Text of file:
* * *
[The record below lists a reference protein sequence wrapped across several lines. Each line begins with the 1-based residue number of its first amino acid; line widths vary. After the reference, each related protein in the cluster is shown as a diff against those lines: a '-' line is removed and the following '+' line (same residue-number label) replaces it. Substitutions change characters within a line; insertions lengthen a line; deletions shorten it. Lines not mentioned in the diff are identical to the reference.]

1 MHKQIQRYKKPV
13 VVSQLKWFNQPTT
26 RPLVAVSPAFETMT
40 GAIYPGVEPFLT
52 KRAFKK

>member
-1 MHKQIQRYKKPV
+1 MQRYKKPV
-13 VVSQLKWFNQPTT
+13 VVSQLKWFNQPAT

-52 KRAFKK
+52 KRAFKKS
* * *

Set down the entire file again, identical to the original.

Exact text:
[The record below lists a reference protein sequence wrapped across several lines. Each line begins with the 1-based residue number of its first amino acid; line widths vary. After the reference, each related protein in the cluster is shown as a diff against those lines: a '-' line is removed and the following '+' line (same residue-number label) replaces it. Substitutions change characters within a line; insertions lengthen a line; deletions shorten it. Lines not mentioned in the diff are identical to the reference.]

1 MHKQIQRYKKPV
13 VVSQLKWFNQPTT
26 RPLVAVSPAFETMT
40 GAIYPGVEPFLT
52 KRAFKK

>member
-1 MHKQIQRYKKPV
+1 MQRYKKPV
-13 VVSQLKWFNQPTT
+13 VVSQLKWFNQPAT

-52 KRAFKK
+52 KRAFKKS